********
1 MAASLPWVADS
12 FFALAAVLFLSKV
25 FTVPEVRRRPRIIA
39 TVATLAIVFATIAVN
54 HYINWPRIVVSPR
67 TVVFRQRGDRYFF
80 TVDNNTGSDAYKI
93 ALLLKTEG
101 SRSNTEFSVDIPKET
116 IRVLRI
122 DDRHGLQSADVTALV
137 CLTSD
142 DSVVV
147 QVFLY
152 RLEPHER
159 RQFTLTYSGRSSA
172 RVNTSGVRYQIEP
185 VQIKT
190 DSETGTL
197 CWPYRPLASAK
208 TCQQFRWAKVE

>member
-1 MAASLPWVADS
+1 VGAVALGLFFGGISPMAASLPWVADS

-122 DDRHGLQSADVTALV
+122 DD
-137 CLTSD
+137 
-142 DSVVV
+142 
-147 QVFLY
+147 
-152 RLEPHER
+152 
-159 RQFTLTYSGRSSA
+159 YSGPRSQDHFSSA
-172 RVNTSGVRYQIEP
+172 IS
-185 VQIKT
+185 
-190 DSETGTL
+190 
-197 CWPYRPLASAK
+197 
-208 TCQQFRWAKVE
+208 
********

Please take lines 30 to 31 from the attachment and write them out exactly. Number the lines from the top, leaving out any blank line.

+142 
-147 QVFLY